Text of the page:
Review: Mario & Luigi: Dream Team

Maybe Dream Team Should’ve Stayed in Bed

The Mario & Luigi series has offered a number of simple yet endearing rpgs for the Nintendo handhelds over the years. Humorous writing combined with unique and engaging combat system gives the series an identity all it’s own. The Mario & Luigi games succeed due to their charm, silliness, that just so happen to include an enjoyable rpg.To my disappointment Dream Team does little with the established formula. Iteration is fine, but Dream Team does nothing to improve on what came out before.

Most of the games mechanics feel recycled, including the entering Luigi’s dreams world, which was done better in Bowser’s Inside Story. There’s nothing particularly wrong with the game, but there’s nothing new either. There’s just not much there to grab your attention, and what does is over shadowed by some annoying design habits Nintendo needs to let go of. If you’re looking for more of the same, you’re in luck. The game’s not bad, it’s just meh.


Mario & Luigi: Dream Team
Platform: 3DS

Developer/Publisher: AlphaDream/Nintendo
Released: Release Date: August 11, 2013
MSRP: $40.00

The story begins with Princess Peach receiving an invitation to Pi’illo island, by a Dr. Snoozemore. Peach visits the tourist destination with entourage, Mario and Luigi in tow. Not to long after they arrive, like clock work, Peach is whisked away by the local villain (every tourist hotspot worth a damn needs a local villain) Antasma, the Bat King. Antasma seeks revenge for being locked away, and plans to rob Peach of her power to do so. This sets everything in motion for Mario and Luigi’s adventure.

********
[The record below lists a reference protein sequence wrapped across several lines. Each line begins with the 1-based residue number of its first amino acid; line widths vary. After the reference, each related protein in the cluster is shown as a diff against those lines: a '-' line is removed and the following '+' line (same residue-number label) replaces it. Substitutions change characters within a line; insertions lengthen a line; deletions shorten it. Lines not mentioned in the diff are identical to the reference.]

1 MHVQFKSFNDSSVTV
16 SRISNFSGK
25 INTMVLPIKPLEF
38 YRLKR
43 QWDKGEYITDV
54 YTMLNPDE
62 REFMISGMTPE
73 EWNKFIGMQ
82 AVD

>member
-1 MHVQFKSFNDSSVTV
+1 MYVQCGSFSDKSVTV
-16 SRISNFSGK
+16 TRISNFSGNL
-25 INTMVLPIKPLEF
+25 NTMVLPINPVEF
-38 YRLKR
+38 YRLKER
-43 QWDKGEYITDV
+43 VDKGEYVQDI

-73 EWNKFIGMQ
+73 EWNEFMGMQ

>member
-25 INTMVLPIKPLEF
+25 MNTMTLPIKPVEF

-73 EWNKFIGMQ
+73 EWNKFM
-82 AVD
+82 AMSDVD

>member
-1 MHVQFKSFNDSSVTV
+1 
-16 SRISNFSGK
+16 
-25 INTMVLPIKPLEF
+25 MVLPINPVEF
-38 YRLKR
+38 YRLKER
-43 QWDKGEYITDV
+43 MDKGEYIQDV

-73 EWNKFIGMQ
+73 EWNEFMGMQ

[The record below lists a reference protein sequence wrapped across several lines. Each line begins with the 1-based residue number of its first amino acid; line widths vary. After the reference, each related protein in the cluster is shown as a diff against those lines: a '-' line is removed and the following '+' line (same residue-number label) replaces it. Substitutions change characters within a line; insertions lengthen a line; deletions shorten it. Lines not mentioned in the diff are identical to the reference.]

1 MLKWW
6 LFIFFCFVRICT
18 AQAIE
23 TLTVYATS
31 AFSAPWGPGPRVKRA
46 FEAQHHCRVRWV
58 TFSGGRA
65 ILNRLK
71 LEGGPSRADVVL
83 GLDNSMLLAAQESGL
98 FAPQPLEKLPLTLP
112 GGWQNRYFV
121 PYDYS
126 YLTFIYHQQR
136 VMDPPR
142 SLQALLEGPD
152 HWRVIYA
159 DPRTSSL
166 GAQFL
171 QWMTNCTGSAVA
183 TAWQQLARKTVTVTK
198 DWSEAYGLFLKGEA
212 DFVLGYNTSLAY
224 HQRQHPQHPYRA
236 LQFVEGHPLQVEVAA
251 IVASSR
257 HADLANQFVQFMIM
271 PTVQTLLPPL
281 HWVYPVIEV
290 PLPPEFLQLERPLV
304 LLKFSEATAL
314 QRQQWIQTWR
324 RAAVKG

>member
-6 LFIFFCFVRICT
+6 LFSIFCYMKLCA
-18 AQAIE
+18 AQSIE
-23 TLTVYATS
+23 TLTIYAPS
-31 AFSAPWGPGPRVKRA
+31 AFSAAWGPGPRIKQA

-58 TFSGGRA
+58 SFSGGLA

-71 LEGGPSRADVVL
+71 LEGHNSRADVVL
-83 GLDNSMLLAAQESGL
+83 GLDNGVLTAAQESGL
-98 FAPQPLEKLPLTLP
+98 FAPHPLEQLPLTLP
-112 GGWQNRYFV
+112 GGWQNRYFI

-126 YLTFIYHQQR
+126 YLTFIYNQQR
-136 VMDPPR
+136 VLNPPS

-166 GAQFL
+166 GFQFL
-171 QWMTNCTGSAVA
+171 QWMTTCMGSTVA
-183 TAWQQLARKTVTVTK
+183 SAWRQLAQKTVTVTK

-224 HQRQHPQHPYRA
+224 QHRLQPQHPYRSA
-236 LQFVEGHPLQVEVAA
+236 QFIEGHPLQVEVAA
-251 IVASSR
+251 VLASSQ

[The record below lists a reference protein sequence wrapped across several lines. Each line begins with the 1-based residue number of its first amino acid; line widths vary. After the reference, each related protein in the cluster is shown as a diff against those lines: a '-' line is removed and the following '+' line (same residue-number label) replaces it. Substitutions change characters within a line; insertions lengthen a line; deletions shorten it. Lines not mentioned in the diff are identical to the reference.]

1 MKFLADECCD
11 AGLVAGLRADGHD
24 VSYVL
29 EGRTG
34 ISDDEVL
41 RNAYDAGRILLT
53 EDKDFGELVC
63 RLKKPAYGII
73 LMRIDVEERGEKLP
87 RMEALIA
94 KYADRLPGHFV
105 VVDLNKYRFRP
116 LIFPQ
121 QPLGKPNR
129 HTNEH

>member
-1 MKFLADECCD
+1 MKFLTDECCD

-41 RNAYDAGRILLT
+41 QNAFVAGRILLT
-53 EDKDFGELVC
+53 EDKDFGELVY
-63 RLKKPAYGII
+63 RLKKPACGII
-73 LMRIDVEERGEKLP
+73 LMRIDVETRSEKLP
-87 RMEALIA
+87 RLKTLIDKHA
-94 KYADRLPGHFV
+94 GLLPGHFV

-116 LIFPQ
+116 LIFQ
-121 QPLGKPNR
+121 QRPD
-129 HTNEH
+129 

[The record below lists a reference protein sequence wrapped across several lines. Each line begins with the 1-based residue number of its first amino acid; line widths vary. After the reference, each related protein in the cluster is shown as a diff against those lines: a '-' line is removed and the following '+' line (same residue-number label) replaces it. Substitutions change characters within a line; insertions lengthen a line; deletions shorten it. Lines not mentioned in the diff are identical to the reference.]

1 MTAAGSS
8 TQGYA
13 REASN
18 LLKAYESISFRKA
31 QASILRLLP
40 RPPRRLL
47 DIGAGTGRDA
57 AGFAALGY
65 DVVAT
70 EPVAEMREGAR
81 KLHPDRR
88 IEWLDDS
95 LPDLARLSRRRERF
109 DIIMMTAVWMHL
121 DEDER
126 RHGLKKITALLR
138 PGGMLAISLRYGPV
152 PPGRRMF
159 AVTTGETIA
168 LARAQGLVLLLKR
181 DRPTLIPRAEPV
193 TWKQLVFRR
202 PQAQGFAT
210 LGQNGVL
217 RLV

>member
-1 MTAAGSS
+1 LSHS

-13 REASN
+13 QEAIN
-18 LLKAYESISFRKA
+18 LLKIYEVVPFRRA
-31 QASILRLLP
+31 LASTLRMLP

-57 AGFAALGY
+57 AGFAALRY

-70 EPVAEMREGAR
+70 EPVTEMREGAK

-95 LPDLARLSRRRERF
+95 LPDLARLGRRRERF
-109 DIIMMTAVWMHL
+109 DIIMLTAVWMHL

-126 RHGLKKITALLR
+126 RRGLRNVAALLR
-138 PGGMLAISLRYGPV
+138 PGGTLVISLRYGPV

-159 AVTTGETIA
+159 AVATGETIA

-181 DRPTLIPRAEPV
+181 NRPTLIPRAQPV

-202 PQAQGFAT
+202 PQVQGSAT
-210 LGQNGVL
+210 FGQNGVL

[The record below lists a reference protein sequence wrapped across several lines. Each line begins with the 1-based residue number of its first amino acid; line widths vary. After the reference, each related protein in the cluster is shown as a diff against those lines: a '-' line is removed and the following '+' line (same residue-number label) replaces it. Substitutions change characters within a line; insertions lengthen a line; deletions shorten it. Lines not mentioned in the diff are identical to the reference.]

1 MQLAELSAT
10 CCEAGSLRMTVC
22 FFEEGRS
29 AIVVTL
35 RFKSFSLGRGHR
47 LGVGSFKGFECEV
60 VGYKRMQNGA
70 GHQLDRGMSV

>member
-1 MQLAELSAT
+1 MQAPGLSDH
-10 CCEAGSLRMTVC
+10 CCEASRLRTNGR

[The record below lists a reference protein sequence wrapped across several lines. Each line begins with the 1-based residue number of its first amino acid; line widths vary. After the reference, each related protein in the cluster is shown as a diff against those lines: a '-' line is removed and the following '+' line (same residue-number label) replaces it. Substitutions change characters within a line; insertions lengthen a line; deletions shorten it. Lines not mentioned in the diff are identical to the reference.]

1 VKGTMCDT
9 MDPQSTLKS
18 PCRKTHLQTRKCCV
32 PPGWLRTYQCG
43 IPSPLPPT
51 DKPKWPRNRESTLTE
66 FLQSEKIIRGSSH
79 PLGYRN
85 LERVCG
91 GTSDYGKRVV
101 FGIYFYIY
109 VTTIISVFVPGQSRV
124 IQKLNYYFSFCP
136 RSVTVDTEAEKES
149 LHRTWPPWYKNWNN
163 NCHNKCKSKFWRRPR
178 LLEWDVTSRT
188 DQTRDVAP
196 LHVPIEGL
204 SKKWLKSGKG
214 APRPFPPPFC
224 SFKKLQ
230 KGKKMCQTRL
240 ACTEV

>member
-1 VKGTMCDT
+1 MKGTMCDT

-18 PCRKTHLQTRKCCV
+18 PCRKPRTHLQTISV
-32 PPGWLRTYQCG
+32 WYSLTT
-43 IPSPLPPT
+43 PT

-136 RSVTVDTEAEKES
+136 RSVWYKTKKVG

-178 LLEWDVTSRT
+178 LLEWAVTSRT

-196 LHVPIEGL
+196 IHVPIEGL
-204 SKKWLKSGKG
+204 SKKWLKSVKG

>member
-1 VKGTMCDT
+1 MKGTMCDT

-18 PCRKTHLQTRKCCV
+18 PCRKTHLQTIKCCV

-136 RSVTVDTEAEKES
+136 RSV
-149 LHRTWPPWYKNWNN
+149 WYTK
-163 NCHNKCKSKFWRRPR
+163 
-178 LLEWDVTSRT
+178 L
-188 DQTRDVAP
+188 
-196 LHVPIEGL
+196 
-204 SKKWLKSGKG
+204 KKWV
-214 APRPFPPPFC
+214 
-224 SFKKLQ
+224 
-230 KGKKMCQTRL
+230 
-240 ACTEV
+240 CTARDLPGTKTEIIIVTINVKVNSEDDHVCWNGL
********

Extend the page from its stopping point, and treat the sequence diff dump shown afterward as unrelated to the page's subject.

The story itself is pretty bland, and takes way to long to get going. None of the secondary characters are particularly memorable, even the villain Atasma comes off as lacking, and is only redeemed as a bad guy thanks to Bowser showing up. The humor the series was known for feels flat in Dream Team. Most characters work off variations of the same joke, or rely on overdone stereotypes to force poorly done slap-stick. If it’s not unfunny jokes it’s tutorial text. It’s absolutely everywhere, and it doesn’t let up even after the 8 hours. Nintendo has perpetuated hand holding in a number of their titles (I’m looking at you Skyward Sword), but Dream Team borderline smothers you in tutorials. Explaining how the game works to the player isn’t wrong, but when it halts the entire experience every single time, it becomes a serious annoyance.